Include Sworn Statement on Bid Form:  This option is the easiest administrative method and least risky option.  I recommend use of this option.  Under this option, a public agency would include the following statement as part of the Bid Form:  "The undersigned Bidder hereby certifies that, within the three-year period immediately preceding the bid solicitation date for this Project, the bidder is not a “willful” violator, as defined in RCW 49.48.082, of any provision of chapters 49.46, 49.48, or 49.52 RCW, as determined by a final and binding citation and notice of assessment issued by the Department of Labor and Industries or through a civil judgment entered by a court of limited or general jurisdiction."  In addition, the following language would need to be part of the signature block for the Bid Form: "I certify (or declare) under penalty of perjury under the laws of the State of Washington that the foregoing is true and correct."  This statement is necessary to comply with the provisions of the new law that dictates that the sworn statement must be in compliance with RCW 9A.72.085.

  Request Sworn Statement from Low Bidder:  Under this option, after bid opening, the public agency would request the low bidder submit the sworn statement after bid opening.  The Municipal Research and Services Center (MRSC) has developed a sworn statement for this purpose.  Click here to visit MRSC's website where you can click on the link for "model certification form."  This is an additional step for the public agency that can be eliminated by including the sworn statement on the Bid Form (see option above). While I don't recommend this option because it is an additional step, there is nothing inherently wrong with this option.

  Include Sample Sworn Statement in Bid Documents:  Under this option, a public agency would include MRSC's model certification form as a sample in the bid documents.  The public agency would still be required to obtain the signed form from the low bidder prior to award, which represents an additional step like the option immediately above. It could be confusing for bidders whether they are required to submit the sample with the bid or after bid opening.  I do not recommend this option.

  Require Separate Sworn Statement be Submitted with the Bid:  Using MRSC's model certification form, under this option, the bid documents would require that the signed sworn statement be submitted with the bid.  This is not a good option, as it increases the risk that a bidder (the low bidder) will fail to submit the sworn statement with the bid, thereby rendering the entire bid non-responsive and unable to be considered further.  Using best practices for public works bidding, public agencies should limit the number of documents submitted with the bid to the Bid Form, bid guaranty, subcontractors list if the project is estimated to cost $1 million or more, and any documents required by federal or state grant provisions. I strongly recommend that public agencies not use this option.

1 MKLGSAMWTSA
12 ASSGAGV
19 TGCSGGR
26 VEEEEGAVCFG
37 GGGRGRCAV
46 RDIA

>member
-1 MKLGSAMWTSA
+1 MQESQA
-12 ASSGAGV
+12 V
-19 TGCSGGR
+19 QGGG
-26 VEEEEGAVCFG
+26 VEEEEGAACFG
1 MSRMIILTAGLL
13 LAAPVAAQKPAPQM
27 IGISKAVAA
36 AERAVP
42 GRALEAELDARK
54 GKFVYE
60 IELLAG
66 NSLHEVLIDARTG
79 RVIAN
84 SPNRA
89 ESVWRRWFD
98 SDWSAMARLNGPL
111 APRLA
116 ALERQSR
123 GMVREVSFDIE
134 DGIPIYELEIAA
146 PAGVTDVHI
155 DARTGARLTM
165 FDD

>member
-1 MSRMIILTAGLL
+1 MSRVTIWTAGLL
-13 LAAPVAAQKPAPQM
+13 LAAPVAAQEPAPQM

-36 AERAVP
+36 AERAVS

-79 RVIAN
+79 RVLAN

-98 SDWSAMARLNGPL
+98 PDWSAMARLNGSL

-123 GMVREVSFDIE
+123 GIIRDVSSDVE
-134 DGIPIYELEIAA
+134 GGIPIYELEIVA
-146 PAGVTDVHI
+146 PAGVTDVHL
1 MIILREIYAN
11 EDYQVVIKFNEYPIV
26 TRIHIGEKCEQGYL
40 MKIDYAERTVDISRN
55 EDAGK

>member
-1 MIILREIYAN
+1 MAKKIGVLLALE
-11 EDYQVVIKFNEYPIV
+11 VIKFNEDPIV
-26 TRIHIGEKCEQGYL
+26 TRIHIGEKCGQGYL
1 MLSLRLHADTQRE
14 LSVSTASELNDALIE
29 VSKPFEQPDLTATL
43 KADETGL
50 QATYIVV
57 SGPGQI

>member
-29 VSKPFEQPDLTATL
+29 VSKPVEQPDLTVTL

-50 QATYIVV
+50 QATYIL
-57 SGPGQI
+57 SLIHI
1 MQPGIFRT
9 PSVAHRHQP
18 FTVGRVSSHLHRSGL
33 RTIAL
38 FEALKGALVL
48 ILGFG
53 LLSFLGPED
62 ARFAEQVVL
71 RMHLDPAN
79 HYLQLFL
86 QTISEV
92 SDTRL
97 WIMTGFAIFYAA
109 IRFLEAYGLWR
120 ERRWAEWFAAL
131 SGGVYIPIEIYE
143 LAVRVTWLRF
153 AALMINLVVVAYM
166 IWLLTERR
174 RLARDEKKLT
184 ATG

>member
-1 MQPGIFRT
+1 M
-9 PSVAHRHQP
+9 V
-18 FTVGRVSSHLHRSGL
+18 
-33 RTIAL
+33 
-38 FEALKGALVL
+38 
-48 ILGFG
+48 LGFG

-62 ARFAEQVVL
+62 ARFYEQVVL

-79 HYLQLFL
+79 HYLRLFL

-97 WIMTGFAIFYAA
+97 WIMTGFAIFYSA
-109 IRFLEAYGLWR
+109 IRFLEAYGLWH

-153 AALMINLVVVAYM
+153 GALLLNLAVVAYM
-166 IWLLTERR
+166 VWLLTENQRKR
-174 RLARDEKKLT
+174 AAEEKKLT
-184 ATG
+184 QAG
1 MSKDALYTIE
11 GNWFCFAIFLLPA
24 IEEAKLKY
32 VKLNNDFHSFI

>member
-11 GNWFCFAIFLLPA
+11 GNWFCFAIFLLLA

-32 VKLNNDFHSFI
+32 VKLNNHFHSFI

Other Mandatory Bidder Responsibility Criteria:  The new law adds compliance with minimum wage laws to the existing list of mandatory bidder responsibility criteria that public agencies must verify and document prior to award of any public works project.  The other criteria may be found in RCW 39.04.350.  Review your agency's practices to ensure that you have a process to verify and document the mandatory bidder responsibility criteria for all public works projects. 

Other New Public Works Laws:  See my blog from April 17, 2017 for a description of five new public works laws that do the following:
  • Increases the dollar threshold for when a payment/performance bond may be waived
  • Grants subcontractors additional rights to have retainage released early through a retainage bond
  • Adds an additional criterion to the list of mandatory bidder responsibility criteria
  • Authorizes Public Utility Districts to contract for on-call public works projects
  • Authorizes transit agencies (public transportation benefit area authorities) to use Job Order Contracting
Presidential History Blog:  Check out my Presidential History Blog at and sign up for a free email subscription to it.

Mike Purdy's Public Contracting Blog
© 2017 by Michael E. Purdy Associates, LLC